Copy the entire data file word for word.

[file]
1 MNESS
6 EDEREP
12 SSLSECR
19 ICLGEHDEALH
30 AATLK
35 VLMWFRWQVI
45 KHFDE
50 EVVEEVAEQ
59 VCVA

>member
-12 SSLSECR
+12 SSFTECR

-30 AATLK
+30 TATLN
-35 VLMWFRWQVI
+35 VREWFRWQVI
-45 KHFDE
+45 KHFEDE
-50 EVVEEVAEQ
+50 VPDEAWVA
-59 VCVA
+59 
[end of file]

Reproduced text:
1 MNESS
6 EDEREP
12 SSLSECR
19 ICLGEHDEALH
30 AATLK
35 VLMWFRWQVI
45 KHFDE
50 EVVEEVAEQ
59 VCVA

>member
-12 SSLSECR
+12 SSFTECR

-30 AATLK
+30 TATLN
-35 VLMWFRWQVI
+35 VREWFRWQVI
-45 KHFDE
+45 KHFEDE
-50 EVVEEVAEQ
+50 VPDEAWVA
-59 VCVA
+59 